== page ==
2 Being Well
Digestion, Health and Nutrition

Proteins Role in Brain Chemistry

Because amino acids make vital chemical messengers for use in the brain, inadequate protein intake or insufficient amino acid absorption can result in poor mental function such as an inability to focus, feeling blocked and scattered or having a short attention span. Emotional balance can be affected allowing depression and anxiety to overwhelm or result in emotional eating or other dysfunctional eating habits .

Emotional eating is generally associated with either imbalanced brain chemistry or an emotional wound. There are several things that may contribute to imbalances in brain chemistry:

  1. Protein deficiency. This may occur from failure to eat enough protein rich foods or from inadequate digestive enzyme activity that can lead to poor protein absorption
  2. Prolonged stress. Stores of brain chemicals are used up during periods of prolonged stress. When your body’s own natural pain relievers, sedatives or stimulants are used up you may find yourself eating foods that deliver similar effects of these waning brain chemicals.
  3. Inhibition of the production of the brains natural chemicals . Over consumption of food products such as sugar and refined carbohydrates or using addictive substances decreases your own natural mood enhancing brain chemicals.
  4. Inherited deficiencies. Certain genes program the amount of vital mood chemicals our brain needs for healthy, balanced emotions. Parents who have low supplies of naturally stimulating or sedating brain chemicals can pass these deficiencies along to their children, resulting in children who are anxious, depressed or become those who abuse food or alcohol as a substitute for the brain chemicals they need.

Sometimes it is difficult to know if emotional eating is set off by unbalanced physiology or by a need for emotional comfort. In evaluating the source of the use of junk food or overeating, look first to see what emotions may be attached to what, to when and to why you eat. If you think there is a mood-food connection it would be good to keep a mood/food diary, recording not only what they eat but the emotional circumstances in your life when you find yourself overeating or snacking too much. Common triggers for emotional eating are; eating for comfort, eating because you are depressed, eating when bored, eating when angry, eating to numb painful memories or banging and purging to elevate your mood. In most instances people have not connected eating certain foods with mood. However after logging any details of mood-food correlation, you should seek a professional. At this point adjustments can probably be made to your comfort food eating habits. Individuals whose emotional eating or eating dysfunction appears tied to emotional trauma are encouraged to seek the assistance of a psychotherapist.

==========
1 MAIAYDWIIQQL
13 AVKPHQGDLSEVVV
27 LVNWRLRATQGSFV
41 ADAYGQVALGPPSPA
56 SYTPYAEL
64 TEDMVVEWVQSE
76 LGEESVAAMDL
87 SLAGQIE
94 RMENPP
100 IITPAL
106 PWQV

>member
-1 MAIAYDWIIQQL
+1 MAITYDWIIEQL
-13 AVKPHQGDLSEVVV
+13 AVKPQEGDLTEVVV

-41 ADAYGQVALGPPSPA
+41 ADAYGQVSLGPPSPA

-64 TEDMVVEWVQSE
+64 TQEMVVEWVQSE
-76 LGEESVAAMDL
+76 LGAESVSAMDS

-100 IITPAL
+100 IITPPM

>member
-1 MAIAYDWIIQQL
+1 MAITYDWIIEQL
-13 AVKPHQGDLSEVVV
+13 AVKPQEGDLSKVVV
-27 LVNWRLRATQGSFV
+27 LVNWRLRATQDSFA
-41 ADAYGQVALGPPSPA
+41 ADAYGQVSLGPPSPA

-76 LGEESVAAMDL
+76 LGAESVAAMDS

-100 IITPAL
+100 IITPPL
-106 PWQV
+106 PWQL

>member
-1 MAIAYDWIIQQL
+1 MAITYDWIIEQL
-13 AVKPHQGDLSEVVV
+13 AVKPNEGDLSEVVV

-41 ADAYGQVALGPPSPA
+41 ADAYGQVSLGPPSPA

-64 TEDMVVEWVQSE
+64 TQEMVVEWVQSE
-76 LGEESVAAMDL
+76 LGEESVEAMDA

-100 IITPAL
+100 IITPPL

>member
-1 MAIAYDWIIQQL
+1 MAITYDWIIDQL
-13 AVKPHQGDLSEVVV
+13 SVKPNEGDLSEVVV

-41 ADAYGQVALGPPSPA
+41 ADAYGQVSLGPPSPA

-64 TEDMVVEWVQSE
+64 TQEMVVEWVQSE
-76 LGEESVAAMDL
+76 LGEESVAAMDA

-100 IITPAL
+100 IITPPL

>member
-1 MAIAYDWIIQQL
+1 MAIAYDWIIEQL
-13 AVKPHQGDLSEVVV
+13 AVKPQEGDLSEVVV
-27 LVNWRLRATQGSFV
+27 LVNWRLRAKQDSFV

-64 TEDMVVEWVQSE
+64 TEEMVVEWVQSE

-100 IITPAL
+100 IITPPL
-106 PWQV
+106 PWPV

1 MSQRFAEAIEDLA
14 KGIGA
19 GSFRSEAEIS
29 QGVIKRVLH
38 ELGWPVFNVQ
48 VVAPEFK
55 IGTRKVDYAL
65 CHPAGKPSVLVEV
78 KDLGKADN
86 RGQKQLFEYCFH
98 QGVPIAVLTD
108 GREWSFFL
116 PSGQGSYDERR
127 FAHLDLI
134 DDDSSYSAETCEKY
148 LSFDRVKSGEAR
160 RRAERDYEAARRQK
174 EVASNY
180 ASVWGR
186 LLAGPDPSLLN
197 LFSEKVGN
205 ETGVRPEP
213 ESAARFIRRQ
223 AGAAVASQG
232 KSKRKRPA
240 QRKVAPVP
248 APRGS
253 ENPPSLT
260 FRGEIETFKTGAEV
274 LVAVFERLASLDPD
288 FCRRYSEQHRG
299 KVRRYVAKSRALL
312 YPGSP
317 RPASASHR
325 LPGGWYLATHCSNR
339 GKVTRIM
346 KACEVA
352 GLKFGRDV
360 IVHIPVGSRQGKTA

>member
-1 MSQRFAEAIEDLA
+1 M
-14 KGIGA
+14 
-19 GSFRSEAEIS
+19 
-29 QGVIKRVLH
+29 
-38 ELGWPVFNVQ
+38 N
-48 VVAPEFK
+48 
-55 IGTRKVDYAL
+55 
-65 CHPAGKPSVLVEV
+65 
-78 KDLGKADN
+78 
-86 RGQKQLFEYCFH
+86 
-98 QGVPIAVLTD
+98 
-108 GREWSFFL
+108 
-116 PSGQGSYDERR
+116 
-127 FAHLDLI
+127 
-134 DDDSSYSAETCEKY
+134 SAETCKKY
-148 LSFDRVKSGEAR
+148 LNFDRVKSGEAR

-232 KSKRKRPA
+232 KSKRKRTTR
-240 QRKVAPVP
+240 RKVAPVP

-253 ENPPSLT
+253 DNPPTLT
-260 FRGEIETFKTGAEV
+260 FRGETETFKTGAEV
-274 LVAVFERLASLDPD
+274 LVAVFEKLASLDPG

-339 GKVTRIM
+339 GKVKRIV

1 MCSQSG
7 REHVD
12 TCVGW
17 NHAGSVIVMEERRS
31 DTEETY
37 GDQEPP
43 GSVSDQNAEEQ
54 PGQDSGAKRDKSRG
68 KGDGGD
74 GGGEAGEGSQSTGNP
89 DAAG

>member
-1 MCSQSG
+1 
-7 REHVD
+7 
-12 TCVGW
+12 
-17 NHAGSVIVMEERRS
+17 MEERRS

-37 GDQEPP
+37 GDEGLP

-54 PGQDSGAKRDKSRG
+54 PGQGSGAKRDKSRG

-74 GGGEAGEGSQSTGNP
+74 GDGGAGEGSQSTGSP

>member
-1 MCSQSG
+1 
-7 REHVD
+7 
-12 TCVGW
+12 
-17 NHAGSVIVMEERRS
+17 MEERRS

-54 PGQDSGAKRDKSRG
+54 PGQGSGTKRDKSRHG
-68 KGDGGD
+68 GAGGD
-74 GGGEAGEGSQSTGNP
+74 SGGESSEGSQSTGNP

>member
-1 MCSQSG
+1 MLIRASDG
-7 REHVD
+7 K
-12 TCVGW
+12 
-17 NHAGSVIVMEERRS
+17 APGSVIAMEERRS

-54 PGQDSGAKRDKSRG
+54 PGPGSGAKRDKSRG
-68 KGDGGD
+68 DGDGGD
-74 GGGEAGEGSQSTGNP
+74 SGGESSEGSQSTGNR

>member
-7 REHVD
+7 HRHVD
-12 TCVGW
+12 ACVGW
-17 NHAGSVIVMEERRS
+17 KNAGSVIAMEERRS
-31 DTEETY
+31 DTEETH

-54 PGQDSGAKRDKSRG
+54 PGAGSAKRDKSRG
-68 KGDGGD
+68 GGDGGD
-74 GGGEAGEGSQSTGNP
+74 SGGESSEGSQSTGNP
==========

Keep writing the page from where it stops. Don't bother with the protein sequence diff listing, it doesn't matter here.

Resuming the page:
Some of the amino acids found in protein foods are reconfigured into neurotransmitters in the brain and used as chemical messengers to control mood and satiety. Amino acid levels can be evaluated in a variety of ways, from a simple finger prick test called a blood spot amino acid test, to analysis requiring a blood draw or a sample of urine collected from a 24 hour urine collection. Based on the results an amino acid formula is custom blended and used to modify amino acid imbalance. If amino acid deficiency is part of your health picture, supplementing with custom amino acids can be the key that unlocks the door to emotional balance and vibrant health.